bandwagon









bandwagon


noun

  1. a wagon, usually large and ornately decorated, for carrying a musical band while it is playing, as in a circus parade or to a political rally.
  2. a party, cause, movement, etc., that by its mass appeal or strength readily attracts many followers: After it became apparent that the incumbent would win, everyone decided to jump on the bandwagon.

noun

  1. US a wagon, usually high and brightly coloured, for carrying the band in a parade
  2. jump on the bandwagon, climb on the bandwagon or get on the bandwagon to join or give support to a party or movement that seems to be assured of success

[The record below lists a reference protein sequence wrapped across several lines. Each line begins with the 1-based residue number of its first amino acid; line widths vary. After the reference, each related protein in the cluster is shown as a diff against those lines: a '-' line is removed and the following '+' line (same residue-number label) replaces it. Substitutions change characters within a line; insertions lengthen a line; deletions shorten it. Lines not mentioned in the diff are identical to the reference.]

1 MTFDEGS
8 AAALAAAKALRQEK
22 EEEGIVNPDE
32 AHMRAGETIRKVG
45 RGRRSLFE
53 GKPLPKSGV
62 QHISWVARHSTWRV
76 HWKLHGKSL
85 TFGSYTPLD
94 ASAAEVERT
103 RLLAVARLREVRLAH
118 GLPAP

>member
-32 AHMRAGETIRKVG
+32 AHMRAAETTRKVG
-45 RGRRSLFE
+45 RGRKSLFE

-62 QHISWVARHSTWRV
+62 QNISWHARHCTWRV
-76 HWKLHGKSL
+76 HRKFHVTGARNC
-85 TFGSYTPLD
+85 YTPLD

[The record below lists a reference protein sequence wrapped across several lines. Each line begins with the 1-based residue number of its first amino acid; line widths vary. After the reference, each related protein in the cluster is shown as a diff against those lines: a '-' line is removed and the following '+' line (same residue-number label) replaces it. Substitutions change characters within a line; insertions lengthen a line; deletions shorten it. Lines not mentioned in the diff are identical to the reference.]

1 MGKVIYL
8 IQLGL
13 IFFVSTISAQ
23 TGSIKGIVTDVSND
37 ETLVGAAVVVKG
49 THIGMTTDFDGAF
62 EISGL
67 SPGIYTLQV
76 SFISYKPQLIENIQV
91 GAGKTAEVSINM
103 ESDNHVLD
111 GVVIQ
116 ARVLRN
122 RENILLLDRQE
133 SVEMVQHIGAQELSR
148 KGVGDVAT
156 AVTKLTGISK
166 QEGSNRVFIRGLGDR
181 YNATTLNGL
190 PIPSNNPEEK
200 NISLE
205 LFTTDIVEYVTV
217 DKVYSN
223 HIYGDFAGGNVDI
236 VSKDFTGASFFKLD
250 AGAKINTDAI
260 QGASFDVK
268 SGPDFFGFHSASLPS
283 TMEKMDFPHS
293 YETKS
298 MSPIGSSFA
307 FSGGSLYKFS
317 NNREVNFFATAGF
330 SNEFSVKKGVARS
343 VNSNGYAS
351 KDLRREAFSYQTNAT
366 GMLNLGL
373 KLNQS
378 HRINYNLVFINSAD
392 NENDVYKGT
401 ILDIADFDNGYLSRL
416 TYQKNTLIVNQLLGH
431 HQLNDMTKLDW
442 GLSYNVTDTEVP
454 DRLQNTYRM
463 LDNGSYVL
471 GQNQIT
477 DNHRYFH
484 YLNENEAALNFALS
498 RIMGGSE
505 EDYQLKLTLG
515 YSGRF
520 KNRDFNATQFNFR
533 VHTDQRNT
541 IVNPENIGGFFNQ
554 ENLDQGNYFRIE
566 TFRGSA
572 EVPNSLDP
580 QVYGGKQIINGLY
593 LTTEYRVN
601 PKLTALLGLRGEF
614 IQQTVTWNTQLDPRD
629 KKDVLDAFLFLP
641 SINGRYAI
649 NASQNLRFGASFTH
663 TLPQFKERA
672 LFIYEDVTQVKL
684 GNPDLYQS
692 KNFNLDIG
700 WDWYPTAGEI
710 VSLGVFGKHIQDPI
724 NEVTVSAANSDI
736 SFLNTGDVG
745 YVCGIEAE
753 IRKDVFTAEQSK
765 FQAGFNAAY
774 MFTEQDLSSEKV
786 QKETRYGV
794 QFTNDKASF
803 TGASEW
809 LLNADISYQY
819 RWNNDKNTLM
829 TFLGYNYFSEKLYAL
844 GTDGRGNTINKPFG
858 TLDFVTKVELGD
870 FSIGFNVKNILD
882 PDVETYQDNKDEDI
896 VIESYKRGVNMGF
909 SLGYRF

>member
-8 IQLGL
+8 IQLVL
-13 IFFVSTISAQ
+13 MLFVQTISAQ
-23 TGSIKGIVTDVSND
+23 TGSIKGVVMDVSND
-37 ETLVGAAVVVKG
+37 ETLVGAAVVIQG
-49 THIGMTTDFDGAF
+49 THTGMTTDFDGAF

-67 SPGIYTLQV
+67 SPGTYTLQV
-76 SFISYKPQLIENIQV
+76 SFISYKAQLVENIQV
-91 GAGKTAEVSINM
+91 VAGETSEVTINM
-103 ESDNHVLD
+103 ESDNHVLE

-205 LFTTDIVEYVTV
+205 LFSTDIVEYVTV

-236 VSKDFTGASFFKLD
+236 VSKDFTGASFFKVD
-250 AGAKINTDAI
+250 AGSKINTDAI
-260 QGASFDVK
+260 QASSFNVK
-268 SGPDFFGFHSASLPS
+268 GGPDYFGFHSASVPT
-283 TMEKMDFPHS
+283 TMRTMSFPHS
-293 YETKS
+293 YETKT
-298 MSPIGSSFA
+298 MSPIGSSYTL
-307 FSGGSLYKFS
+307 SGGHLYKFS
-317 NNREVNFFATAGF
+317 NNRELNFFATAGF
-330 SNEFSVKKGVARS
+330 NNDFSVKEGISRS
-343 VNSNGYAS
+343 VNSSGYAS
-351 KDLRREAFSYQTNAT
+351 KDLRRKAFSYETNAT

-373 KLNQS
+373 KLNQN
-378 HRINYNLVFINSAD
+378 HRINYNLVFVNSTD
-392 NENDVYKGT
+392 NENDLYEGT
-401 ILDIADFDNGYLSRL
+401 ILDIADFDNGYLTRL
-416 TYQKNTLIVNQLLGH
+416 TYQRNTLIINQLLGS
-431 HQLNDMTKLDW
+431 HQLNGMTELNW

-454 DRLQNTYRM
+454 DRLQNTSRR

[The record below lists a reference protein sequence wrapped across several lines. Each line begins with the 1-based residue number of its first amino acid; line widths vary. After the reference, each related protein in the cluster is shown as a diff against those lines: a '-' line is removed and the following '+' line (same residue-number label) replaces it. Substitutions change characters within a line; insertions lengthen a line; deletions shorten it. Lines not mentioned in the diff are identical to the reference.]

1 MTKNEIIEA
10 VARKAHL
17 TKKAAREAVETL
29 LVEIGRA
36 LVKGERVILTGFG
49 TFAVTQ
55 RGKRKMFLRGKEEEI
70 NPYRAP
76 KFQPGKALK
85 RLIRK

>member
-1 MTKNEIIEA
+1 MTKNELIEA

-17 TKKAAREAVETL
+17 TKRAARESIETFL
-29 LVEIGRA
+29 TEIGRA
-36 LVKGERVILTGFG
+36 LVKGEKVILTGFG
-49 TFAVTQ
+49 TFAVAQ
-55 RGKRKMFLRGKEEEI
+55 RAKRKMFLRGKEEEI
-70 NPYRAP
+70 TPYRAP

n.

also band-wagon, 1855, American English, from band (n.2) + wagon, originally a large wagon used to carry the band in a circus procession; as these also figured in celebrations of successful political campaigns, being on the bandwagon came to represent “attaching oneself to anything that looks likely to succeed,” a usage first attested 1899 in writings of Theodore Roosevelt.

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